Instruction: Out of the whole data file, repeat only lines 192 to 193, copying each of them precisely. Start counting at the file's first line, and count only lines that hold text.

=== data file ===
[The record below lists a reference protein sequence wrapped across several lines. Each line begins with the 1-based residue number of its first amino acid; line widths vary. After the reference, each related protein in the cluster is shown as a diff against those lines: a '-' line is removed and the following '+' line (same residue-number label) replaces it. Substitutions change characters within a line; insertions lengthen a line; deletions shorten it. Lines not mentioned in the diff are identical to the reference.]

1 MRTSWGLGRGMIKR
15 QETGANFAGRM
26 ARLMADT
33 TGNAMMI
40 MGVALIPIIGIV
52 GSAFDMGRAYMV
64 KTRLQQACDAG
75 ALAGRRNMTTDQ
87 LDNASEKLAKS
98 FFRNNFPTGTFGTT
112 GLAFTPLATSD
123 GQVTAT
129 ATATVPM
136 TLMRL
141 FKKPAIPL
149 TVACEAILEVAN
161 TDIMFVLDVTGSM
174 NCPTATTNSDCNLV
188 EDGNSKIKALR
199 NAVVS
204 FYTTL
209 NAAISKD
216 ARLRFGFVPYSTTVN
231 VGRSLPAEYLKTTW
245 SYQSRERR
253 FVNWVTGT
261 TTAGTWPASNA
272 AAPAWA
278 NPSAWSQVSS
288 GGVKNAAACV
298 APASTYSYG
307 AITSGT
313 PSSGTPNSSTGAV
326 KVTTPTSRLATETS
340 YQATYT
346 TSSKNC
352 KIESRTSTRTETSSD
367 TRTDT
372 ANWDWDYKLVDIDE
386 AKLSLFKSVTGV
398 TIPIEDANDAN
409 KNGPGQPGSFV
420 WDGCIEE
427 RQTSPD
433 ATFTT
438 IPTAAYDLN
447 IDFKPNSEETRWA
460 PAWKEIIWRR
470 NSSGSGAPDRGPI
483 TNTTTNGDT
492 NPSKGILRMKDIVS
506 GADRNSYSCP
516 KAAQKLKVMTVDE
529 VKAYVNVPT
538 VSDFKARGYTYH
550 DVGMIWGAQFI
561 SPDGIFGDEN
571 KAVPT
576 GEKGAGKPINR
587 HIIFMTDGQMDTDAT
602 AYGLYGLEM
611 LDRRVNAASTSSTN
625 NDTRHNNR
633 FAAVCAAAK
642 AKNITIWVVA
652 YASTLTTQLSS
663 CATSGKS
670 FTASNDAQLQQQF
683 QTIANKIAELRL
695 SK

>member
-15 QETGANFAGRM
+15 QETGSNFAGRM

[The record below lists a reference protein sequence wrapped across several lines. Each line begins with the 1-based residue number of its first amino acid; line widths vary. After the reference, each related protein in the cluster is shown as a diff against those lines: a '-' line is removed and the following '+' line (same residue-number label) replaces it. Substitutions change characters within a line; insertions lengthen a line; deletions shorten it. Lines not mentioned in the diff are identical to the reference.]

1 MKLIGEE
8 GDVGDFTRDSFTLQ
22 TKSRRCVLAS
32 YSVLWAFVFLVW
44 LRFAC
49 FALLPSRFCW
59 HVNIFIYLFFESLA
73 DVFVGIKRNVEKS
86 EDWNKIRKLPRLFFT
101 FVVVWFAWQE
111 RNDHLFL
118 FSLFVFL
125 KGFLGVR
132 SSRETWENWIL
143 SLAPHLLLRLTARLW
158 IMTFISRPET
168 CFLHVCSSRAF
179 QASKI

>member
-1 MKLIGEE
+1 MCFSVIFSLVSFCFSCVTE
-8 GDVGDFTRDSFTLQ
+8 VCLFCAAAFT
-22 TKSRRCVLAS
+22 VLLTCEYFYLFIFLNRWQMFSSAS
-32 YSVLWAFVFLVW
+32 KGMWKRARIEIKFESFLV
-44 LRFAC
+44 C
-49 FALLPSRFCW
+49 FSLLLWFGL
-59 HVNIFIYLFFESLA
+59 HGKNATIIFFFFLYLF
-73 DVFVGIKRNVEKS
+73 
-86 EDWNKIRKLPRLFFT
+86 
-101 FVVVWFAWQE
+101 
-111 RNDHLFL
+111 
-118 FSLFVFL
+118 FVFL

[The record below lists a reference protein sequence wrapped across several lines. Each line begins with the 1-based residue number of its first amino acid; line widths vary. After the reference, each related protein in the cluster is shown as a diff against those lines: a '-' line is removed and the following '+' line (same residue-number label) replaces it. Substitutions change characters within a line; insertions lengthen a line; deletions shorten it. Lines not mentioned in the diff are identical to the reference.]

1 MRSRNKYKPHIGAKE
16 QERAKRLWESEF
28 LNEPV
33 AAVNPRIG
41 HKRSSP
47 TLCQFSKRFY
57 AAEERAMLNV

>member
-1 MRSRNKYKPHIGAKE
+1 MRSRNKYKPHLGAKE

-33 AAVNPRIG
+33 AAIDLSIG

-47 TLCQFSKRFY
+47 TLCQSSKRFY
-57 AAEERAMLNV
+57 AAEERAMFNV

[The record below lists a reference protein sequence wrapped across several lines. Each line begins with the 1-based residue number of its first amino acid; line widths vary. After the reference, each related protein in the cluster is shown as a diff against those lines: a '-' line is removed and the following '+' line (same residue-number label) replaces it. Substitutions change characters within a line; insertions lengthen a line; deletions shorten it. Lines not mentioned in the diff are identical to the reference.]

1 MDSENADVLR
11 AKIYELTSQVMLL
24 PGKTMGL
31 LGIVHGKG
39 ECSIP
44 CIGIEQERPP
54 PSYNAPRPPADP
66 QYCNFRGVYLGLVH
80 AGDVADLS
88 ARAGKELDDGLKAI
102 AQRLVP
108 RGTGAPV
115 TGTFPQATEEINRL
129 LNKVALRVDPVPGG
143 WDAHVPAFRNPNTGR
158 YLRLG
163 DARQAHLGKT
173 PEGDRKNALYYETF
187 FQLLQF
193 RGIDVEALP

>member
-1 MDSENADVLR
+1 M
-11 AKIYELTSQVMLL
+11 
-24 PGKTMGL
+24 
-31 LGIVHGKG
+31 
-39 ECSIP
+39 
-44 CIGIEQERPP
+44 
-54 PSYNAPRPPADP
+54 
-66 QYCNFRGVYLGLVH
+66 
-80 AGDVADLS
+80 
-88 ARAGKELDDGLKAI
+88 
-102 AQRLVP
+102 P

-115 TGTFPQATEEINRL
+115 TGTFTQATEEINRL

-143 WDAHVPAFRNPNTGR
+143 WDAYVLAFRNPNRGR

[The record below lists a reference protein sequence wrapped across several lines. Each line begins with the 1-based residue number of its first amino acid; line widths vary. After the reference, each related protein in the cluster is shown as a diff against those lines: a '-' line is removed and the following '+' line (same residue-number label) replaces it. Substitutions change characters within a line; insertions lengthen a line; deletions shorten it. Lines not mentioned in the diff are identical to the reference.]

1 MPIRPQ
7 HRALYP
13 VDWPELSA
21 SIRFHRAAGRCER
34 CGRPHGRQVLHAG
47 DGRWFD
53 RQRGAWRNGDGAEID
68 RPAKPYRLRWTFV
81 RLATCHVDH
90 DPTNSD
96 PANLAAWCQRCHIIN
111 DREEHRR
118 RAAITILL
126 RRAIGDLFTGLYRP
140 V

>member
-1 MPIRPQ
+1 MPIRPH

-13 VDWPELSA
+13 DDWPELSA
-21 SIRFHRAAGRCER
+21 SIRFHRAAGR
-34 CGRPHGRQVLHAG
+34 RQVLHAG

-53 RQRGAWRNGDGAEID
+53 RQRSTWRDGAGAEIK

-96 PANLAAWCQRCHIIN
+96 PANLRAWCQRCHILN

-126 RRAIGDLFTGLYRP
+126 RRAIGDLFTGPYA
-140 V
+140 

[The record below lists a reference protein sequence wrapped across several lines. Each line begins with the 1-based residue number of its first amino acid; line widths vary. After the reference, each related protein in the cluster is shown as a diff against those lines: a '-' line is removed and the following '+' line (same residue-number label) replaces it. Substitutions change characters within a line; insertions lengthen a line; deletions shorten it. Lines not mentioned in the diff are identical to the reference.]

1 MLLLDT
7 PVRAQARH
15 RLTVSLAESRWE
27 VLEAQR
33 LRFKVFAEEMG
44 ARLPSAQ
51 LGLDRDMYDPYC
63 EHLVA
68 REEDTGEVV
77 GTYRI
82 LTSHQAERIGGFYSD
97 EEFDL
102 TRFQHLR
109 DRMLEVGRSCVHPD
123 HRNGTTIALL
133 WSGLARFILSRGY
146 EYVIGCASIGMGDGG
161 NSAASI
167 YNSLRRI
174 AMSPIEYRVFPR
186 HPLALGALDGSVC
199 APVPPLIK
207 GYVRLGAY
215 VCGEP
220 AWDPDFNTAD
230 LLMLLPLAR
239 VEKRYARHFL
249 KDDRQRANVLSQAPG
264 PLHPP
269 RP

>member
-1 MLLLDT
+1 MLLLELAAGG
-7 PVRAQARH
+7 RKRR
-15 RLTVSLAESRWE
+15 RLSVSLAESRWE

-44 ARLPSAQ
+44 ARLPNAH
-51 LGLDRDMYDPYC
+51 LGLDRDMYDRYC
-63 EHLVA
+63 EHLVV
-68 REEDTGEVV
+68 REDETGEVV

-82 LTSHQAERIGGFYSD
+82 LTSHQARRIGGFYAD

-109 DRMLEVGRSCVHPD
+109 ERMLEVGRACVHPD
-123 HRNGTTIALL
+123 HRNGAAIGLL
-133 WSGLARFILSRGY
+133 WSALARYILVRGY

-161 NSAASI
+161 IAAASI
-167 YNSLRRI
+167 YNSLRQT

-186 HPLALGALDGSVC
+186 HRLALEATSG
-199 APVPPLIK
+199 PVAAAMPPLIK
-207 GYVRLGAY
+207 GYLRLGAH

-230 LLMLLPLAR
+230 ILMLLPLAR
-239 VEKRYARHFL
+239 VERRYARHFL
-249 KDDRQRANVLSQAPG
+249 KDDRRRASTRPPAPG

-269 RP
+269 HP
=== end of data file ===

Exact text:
68 RPAKPYRLRWTFV
81 RLATCHVDH